Notes from a Writer’s Life #8

Welcome to another round up of writerly shenanigans from the past week or so.

Edits, or rather rewrites, of Bleak Waters are moving on. I’ve hit the 12.5K word mark now, although there’s been the odd wrong turn and hiccup along the way.

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The overall framework is in place though, and I’m working my way towards the quarter mark and the first big turning point in the plot.

Over the weekend, I took part in the darkstroke promo weekend. Promoting Badlands through Twitter, Facebook, Insta & TikTok the book found a whole bunch of new readers.

If you were one of them, thank you, and once you’ve read it, please do leave a review on Amazon or GoodReads. You can also review it on BookBub and follow me there.

With the free weekend done, it’s back to marketing Badlands through the socials.

Today’s Twitter and Facebook posts are focusing more on Willow, and how her guilt and desire to make amends drive the plot.

One of the most flawed MC’s I’ve ever written, Willow’s story is one of redemption as she seeks to repair the damage she caused to the relationship with her sister Ellie.

Once close, after Willow ran away from home, their relationship fell apart, and in a tearful tirade, Willow said that Ellie was dead to her.

This was just the last in a series of betrayals and bad moves that Willow made, and it burnt the last bridge she had with her past.

When the book opens, Willow is on her way home, bought back by a warning that she hopes is from Ellie.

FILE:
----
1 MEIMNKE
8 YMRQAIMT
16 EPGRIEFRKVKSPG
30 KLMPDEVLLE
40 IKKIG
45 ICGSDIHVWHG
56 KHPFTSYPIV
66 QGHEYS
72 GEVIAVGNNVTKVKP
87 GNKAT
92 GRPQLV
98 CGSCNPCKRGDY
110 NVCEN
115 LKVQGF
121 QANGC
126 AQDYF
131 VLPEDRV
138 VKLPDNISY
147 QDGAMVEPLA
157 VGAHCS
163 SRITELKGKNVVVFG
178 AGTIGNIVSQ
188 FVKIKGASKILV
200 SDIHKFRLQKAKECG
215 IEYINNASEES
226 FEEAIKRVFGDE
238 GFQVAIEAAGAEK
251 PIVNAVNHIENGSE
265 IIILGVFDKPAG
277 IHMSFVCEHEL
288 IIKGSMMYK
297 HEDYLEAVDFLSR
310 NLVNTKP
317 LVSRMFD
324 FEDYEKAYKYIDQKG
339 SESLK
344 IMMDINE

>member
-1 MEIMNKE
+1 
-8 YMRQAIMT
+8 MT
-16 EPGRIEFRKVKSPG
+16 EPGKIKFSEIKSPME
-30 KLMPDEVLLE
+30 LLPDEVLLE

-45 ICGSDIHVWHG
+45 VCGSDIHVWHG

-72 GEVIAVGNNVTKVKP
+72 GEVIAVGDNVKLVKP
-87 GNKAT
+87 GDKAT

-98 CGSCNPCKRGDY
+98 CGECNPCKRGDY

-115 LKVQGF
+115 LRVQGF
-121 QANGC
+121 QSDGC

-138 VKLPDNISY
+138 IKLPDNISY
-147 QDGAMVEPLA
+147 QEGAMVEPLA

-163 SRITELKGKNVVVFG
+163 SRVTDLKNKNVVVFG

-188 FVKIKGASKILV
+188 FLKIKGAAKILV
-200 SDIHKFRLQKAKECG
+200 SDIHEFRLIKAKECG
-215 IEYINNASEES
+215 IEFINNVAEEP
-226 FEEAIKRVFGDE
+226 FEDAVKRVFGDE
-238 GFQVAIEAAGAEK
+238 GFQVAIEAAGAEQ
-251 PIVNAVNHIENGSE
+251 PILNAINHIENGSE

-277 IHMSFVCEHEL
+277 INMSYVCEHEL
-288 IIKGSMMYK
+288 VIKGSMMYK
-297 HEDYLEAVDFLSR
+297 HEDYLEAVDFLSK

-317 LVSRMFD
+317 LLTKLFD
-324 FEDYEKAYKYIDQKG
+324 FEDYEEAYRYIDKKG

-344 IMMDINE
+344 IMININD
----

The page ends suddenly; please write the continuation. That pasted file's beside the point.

She comes back looking for reconciliation, but the search to find her sister forces Willow to face up to the mistakes of her past, and leads her into a deadly confrontation with the darkness at the heart of the Badlands.

As I’m working on Bleak Waters, I’m struck by the differences between Willow and Theo, the main character in Bleak Waters.

Although there is trauma in Theo’s past, it’s less of his making, more the making of others. He has been lied to, deceived and led to believe he’s someone he’s not.

While his quest shares similarities to Willow’s (they’re both trying to uncover the truth about someone close to them, and they both fall into the web of a sinister villain), they come at it from very different angles.

When we meet Willow she’s already in the middle of her own personal hell.

When we meet Theo, his hell awaits.

Fancy a hand-signed and numbered paperback edition of Badlands? Buy yours here!

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